Baseline training for Basecamp s/w

My first seminar for

On Thursday, October 9th, in cooperation with Doc Wong, and the clinics that he puts on at his office in Belmont, I lead a session about how to make the best use of your GPS by exploiting the hidden features of BaseCamp.  BaseCamp is freeware, offered to the public by Garmin, used to create waypoints, routes and adventures, and also to manage the process of loading those objects into your Garmin GPS.  In addition, with BaseCamp, you can “Upload” information from your Garmin GPS into BaseCamp, so that you’ve got one place, on your PC, where all of your rides, routes, frieinds addresses, favorite places, etc are stored.


The reason that I put on this seminar is that, through some recent conversations with Doc, I discovered that he had a GPS, but had never used BaseCamp, and had not updated the maps on his GPS for several years.  After a brief conversation, we agreed that his situation was probably not unique, and there were probably many others who were unaware of how to use BaseCamp, or were intimidated by it, or simply did not know that it existed.

Thanks to everyone that attended

I was very pleased with the number of attendees, and also with the level of enthusiasm, and desire to learn.  The interaction with the audience was really terrific, and I look forward to having them all come back for part II.

A little bit about BaseCamp

It really should be said that BaseCamp can produce some extraordinary results, and it “WILL HELP YOU” manage all of your travel plans, when combined with the GPS and a laptop.  My opinion is that there are really two barriers that prevent a wider adoption of BaseCamp, to a larger community.  Those problems are

  1. BaseCamp relies on terminology that can be confusing, and is not really well defined within BaseCamp , or on the Garmin Website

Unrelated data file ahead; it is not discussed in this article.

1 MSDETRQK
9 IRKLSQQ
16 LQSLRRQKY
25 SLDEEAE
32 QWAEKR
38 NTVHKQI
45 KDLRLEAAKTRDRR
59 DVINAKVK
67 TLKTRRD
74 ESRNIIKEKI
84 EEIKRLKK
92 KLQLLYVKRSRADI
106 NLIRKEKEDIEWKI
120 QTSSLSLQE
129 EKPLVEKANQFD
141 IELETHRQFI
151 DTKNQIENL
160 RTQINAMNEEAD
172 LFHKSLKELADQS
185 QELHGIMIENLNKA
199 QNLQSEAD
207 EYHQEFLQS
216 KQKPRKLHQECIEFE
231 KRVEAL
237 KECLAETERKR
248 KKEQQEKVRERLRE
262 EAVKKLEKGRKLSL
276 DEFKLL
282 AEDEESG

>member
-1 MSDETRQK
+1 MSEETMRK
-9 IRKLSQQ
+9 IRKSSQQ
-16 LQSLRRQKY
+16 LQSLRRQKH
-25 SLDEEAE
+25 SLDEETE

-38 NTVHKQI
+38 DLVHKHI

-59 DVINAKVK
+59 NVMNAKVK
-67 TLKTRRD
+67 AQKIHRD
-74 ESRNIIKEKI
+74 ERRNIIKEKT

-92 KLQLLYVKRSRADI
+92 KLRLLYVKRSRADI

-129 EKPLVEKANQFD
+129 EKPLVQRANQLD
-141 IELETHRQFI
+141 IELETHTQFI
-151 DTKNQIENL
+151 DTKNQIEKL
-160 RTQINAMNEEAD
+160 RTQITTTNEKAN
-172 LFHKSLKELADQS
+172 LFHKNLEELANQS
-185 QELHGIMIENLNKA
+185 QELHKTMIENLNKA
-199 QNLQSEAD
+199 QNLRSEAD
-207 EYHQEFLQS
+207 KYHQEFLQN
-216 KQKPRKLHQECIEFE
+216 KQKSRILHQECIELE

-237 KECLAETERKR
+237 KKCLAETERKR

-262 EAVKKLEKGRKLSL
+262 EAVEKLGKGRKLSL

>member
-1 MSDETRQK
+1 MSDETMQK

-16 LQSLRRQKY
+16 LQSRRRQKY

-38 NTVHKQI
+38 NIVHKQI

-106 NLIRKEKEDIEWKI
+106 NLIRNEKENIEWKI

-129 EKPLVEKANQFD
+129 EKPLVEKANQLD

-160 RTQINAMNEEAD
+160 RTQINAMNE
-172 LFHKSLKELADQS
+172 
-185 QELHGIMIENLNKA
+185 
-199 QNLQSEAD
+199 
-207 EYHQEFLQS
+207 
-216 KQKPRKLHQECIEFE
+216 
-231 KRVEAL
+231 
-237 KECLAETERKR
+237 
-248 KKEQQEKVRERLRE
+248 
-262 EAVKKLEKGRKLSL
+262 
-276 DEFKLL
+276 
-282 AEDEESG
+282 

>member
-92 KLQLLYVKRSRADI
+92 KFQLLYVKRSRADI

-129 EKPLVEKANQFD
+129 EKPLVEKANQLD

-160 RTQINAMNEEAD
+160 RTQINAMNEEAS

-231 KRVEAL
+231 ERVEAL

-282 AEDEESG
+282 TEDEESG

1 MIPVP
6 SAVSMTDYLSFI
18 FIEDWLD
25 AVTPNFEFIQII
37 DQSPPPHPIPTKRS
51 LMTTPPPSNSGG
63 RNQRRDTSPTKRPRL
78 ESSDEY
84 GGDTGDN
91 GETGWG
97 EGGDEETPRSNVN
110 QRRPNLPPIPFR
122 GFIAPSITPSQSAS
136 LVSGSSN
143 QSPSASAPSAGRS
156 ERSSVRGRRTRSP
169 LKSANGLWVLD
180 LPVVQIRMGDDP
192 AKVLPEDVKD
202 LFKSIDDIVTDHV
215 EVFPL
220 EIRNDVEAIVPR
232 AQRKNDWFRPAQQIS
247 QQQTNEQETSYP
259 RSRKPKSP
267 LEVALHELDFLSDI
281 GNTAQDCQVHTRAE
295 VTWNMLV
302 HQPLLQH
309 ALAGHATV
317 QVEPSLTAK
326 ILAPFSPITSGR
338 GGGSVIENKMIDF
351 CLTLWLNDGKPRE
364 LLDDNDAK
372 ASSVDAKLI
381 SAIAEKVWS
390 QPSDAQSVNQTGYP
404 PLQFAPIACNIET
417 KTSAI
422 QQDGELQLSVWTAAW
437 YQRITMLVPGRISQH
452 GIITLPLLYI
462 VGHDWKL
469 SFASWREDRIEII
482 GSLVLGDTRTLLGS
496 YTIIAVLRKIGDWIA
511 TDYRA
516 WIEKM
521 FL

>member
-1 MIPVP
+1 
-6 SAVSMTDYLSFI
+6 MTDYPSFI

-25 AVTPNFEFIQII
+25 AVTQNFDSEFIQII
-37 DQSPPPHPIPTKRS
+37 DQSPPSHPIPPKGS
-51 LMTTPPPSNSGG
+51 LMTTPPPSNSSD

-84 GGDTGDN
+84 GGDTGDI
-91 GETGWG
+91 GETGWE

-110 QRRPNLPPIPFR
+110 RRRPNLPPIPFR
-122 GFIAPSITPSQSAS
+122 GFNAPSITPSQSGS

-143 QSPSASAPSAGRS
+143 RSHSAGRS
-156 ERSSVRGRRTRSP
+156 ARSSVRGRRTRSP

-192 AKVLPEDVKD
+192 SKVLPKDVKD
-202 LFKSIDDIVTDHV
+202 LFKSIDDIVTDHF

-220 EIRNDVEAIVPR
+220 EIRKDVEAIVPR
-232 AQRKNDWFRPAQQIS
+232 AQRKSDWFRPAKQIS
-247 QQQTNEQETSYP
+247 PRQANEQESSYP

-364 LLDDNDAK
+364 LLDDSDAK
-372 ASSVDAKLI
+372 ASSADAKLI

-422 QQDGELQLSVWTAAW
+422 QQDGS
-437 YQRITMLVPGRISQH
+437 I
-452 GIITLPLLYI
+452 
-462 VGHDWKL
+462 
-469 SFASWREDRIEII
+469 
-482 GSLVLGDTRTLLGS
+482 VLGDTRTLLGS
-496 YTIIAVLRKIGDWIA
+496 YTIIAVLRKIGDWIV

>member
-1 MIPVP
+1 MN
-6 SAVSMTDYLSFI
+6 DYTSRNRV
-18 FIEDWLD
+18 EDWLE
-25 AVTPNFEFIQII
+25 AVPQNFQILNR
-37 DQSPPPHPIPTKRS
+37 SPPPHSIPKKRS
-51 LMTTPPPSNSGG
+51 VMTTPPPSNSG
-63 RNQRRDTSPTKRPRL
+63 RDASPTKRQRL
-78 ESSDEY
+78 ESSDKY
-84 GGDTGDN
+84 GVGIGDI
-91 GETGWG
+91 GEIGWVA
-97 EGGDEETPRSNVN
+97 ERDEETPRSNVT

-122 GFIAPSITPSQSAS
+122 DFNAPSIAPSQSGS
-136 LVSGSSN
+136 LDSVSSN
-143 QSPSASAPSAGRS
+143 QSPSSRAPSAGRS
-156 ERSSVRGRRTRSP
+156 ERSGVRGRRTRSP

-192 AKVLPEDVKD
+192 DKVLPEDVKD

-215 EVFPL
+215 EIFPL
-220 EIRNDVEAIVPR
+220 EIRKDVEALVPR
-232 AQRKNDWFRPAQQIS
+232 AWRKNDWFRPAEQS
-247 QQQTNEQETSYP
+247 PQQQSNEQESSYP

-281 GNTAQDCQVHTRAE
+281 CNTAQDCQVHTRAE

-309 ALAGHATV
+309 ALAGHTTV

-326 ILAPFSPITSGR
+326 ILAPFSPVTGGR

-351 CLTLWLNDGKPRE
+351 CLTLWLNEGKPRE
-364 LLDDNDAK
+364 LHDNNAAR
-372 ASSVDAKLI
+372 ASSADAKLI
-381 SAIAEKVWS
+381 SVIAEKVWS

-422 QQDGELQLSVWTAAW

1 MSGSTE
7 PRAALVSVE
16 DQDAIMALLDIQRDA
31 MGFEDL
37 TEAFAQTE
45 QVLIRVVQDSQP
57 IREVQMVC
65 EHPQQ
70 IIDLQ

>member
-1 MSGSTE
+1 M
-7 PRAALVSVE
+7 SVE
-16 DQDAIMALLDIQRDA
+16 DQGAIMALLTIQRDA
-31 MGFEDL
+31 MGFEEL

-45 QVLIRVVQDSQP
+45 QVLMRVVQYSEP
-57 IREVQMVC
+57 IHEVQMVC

2. BaseCamp can be damn confusing and hard to use
  3. BaseCamp’s user interface does not follow all of the “normal” and conventional ways that we have come to know, when we interact with s/w, in this modern age.

So, for these reasons, adoption among people that know about BaseCamp is smaller than it should be, and adoption by others is impeded by these “barriers to entry”.

About the presentation session on Oct 9th

GPS-TitleDuring the session, I alternated between showing a PPT presentation, using BaseCamp to demonstrate how to perform all of these actions, and giving more demonstrations of Garmin Express.  We talked for over two hours, and the group was very engaged.  Some audience members took notes, and some did not.  So, at the beginning of the meeting, I made a commitment to publish the slides / PPT, so that those people that did not take notes, can still benefit from all of the examples that I’ve produced.

With that said, click here to open a webpage containing the PDF version of the PowerPoint file.

What level was this session taught at?

When I worked with Doc to put this session together, I identified a number of concepts that needed to be learned, and a number of questions that need to be answered.  The number of items that I defined in these two areas ended up being so large that we decided to break this conversation into two separate sessions, which we called Basecamp Pt 1, and Basecamp Pt 2.  The topics included in those two sessions are listed below, but this seminar was based on Basecamp Pt 1.